public class JMECollisionTest extends SimpleApplication implements PhysicsCollisionListener {

    private Geometry ship1, ship2;
    private BulletAppState bulletAppState;
    private RigidBodyControl rbc1, rbc2;
    private CollisionShape sceneShape1, sceneShape2;

    public static void main(String[] args){
        JMECollisionTest app = new JMECollisionTest();
        app.showSettings = false;

    public void simpleInitApp() {
        assetManager.registerLocator("assets/", FileLocator.class); // default
        Material mat = new Material(assetManager, "Common/MatDefs/Misc/Unshaded.j3md");
        mat.setColor("Color", ColorRGBA.Red);

        Box b1 = new Box(1f, 1f, 1f);
        ship1 = new Geometry();
        ship1.setModelBound(new BoundingBox());
        ship1.setLocalTranslation(0, 0, 0);

        Box b2 = new Box(1f, 1f, 1f);
        ship2 = new Geometry();
        ship2.setModelBound(new BoundingBox());
        ship2.setLocalTranslation(.5f, .5f, .5f);

        bulletAppState = new BulletAppState();
        sceneShape1 = CollisionShapeFactory.createMeshShape(ship1);
        rbc1 = new RigidBodyControl(sceneShape1, 0);
        sceneShape2 = CollisionShapeFactory.createMeshShape(ship2);
        rbc2 = new RigidBodyControl(sceneShape2, 0);


    public void simpleUpdate(float tpf) {

    public void collision(PhysicsCollisionEvent arg0) {

    public void simpleUpdate(float tpf) {

Why this?

I’ve got to the stage where I’m trying everything. I had a look at the JME source and saw these methods so I thought I’d try them. I couldn’t find any code anywhere on the net that showed how to do complex collisions but without using all the physics and character controls etc… I want to keep direct control of all the spatials, but somehow know when they have collided.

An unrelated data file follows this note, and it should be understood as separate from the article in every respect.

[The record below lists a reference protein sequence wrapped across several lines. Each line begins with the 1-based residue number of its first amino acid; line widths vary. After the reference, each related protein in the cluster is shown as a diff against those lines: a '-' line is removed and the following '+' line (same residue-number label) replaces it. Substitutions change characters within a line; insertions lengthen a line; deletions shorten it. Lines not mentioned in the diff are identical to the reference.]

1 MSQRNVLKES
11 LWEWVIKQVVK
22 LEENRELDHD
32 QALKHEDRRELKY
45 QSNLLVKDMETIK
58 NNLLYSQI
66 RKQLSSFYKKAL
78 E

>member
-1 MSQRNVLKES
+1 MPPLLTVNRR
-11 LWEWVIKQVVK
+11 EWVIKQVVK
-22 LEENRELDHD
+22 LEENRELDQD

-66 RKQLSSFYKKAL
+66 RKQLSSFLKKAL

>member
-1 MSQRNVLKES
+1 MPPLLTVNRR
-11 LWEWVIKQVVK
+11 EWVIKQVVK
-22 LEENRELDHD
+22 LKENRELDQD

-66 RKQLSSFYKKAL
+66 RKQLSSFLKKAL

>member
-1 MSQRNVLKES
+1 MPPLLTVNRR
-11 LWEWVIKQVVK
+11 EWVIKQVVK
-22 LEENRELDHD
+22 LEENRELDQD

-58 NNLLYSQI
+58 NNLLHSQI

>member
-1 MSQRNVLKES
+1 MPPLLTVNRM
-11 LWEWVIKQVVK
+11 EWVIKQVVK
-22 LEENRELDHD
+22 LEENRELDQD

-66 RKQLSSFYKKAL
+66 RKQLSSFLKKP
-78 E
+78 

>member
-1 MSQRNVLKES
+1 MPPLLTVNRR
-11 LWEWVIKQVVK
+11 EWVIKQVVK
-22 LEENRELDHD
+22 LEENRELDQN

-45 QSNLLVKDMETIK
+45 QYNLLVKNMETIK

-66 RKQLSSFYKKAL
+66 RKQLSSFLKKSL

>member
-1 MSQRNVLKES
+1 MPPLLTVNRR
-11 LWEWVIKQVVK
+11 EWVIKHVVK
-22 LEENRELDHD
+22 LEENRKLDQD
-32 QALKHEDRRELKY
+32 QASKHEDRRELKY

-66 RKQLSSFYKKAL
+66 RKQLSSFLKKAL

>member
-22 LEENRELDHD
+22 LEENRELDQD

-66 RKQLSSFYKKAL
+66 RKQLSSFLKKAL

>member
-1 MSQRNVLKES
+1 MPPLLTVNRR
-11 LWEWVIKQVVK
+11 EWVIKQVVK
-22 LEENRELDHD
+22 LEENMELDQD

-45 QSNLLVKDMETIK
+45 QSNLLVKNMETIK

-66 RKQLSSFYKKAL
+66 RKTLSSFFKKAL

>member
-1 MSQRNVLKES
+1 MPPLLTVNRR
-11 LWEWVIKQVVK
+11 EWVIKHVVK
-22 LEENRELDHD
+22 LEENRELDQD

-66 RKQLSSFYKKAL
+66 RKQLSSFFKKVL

I don’t think you can do it in this way.
Just use bullet normally and set the transformations with rigidbody.setPhysics* methods

Are you planning a case where two spacestations can collide into each other? If not, then a static collider is the way to go. They provide dead accurate collisions with super good performance.

You can move them around normally without any problems like everything else, they just can’t collide with other static which shouldn’t be a problem if you keep different spacestations away from each other.

It works pretty damn well for me:

I once asked why this works so well even when you move the static colliders (which shouldn’t be possible), but apparently nobody has a clue.

The only important part of code:


Then I suppose you can use dynamic mesh colliders for ships or compound shapes if you need more performance.

Thanks again for everybody’s response. I think I’ve found the solution thanks to your help!

In my earlier code, it turns out that you need to give it a mass of 1.0, even though I’m not using any actual physics. However, I’m now using a CollisionShapeFactory.createMeshShape() and a createDynamicMeshShape for each of my objects, and attaching them to a GhostControl. Now I get full control of the Spatials, and when there’s a collision, my PhysicsCollisionListener gets fired. (BTW, I get NPE’s if both my objects are using createMeshShape()).

My only (minor) issue now is the fact that the collisions are fired outside the main game loop, but that just means a bit of code refactoring. Cheers!


Well yes, static/static collisions don’t work. Doing that in physics will crash it. Only dynamic/static and dynamic/dynamic work.